Something I find about games for some systems is that there is almost a feel to them, a style of play that one can come to associate with the platform. Some of this is probably subjective, but in the games of the Atari VCS/2600, in particular, because it builds its picture in a way that requires the 6507 processor's constant involvement, always make their framerate targets, otherwise they can't display much of a picture. To me, it feels like there's a sharpness to the play of 2600 games because of it. Would you say that its method of building the display in real-time, "racing the beam" so to speak, the Atari has advantages over competing platforms at the time, like the Intellivision or Colecovision?
Although I am not familiar with how games, and in particular the video picture, are developed for other systems, I can say that the ‘racing the beam’ aspect of Atari 2600 development is what intrigued me the most in developing games for that platform. Even in 2023, with all the hardware enhancements, extra ROM/RAM, coprocessors, etc., in the end, you are still confined to ‘racing the beam’ in 76 machine cycles per line, updating registers at specific moments with limited sprites and a low-resolution playfield. Since you are drawing the screen in real-time, you cannot have the game ‘slow down’ if too much is happening as this will make the screen roll, so you are constantly making adjustments and compromises to make sure you can always execute all of your game logic in one frame. The advantage, of course, is the silky-smooth gameplay that is a hallmark of 2600 games.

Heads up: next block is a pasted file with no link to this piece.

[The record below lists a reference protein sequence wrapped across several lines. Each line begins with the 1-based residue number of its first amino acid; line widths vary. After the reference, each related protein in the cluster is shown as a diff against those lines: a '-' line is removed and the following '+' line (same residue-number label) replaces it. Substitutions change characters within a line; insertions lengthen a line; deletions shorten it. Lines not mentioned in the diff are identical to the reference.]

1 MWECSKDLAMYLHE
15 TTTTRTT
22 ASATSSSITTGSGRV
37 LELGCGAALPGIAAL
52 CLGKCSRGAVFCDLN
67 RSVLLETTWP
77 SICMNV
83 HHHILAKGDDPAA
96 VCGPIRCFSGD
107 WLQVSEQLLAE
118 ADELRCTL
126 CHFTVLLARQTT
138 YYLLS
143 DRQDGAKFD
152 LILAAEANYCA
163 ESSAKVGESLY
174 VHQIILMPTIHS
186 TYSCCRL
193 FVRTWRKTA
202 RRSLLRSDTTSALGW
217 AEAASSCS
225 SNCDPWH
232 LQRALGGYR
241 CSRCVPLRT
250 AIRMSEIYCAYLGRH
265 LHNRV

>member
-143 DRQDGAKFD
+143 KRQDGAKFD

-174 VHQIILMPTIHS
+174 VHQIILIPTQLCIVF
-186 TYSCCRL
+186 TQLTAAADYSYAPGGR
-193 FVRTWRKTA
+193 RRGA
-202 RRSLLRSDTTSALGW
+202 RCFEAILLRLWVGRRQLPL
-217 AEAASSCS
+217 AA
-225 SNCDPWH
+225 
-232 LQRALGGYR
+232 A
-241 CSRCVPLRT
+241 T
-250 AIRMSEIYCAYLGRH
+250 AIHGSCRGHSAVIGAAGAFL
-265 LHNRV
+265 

Champ Games' products take advantage of one of the greatest advantages of the cartridge software format: that it can include extra hardware in the unit. What does the internals of a Champ Games cartridge look like? Is it something you can tell us about?